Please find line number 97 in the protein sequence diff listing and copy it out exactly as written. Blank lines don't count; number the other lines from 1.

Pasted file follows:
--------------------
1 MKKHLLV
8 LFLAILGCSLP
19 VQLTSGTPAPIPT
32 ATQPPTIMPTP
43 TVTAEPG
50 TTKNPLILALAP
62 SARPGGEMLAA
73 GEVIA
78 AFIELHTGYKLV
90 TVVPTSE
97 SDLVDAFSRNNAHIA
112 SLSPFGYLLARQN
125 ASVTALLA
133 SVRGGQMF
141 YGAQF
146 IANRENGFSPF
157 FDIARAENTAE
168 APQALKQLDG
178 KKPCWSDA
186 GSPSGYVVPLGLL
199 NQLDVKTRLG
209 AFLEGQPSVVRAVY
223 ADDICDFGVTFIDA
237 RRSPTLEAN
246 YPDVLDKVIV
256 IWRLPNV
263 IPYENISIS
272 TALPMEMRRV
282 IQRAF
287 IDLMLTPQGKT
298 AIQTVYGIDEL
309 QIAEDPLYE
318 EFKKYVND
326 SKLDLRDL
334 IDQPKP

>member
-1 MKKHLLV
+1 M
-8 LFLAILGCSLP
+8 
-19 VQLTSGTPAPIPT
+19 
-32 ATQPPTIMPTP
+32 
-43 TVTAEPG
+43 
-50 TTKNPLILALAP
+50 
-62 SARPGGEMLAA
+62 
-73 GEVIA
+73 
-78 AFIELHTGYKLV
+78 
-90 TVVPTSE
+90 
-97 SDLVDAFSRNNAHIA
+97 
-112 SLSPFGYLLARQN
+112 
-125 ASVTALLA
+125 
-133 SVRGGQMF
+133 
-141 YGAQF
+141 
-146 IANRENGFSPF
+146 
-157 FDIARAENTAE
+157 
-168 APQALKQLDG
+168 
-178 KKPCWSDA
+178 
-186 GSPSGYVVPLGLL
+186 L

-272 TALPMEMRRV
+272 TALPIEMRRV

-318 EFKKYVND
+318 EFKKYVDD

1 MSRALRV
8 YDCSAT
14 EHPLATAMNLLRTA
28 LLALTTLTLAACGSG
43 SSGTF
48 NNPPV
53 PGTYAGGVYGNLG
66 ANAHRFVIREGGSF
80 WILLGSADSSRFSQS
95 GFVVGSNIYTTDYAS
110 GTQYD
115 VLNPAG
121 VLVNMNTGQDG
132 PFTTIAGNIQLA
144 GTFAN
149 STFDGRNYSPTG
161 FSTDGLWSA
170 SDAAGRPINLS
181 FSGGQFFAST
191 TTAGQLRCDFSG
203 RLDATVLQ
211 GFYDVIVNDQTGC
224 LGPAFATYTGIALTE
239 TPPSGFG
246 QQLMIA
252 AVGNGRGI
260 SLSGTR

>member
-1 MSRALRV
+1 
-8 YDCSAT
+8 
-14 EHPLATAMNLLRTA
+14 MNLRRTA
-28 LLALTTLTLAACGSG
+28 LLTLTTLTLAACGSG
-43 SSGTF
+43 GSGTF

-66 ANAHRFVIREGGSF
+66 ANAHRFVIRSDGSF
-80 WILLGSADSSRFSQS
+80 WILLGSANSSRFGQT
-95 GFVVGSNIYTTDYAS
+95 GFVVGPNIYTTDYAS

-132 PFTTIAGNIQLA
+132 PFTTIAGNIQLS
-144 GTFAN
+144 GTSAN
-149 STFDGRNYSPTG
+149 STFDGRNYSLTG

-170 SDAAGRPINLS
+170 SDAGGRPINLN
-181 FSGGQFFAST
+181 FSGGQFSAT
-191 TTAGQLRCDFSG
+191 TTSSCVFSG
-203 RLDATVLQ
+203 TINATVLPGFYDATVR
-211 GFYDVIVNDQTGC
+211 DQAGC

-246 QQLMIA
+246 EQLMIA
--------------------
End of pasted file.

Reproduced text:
161 FSTDGLWSA